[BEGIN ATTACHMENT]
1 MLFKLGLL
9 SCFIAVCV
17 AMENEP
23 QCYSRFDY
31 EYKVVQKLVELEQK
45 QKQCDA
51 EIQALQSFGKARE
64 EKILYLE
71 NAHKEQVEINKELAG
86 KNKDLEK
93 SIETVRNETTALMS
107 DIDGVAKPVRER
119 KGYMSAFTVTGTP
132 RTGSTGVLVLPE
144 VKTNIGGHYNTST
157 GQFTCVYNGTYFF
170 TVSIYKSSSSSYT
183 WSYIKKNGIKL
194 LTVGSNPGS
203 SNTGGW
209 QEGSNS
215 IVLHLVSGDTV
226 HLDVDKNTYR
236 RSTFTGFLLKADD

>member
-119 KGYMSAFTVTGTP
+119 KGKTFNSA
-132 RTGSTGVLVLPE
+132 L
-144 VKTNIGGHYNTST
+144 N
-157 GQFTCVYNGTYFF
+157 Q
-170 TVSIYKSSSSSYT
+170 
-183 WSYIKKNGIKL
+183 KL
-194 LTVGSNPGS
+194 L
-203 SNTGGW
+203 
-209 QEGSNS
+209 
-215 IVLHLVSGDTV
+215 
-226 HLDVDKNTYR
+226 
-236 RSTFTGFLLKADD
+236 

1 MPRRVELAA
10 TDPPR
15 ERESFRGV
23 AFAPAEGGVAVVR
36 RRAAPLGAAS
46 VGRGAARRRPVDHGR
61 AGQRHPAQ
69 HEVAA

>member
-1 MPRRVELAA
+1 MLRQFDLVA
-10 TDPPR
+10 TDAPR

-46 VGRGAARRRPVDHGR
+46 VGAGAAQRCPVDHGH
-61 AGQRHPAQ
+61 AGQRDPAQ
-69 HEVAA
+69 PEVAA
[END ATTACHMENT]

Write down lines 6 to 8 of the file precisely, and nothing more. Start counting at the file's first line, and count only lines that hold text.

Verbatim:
45 QKQCDA
51 EIQALQSFGKARE
64 EKILYLE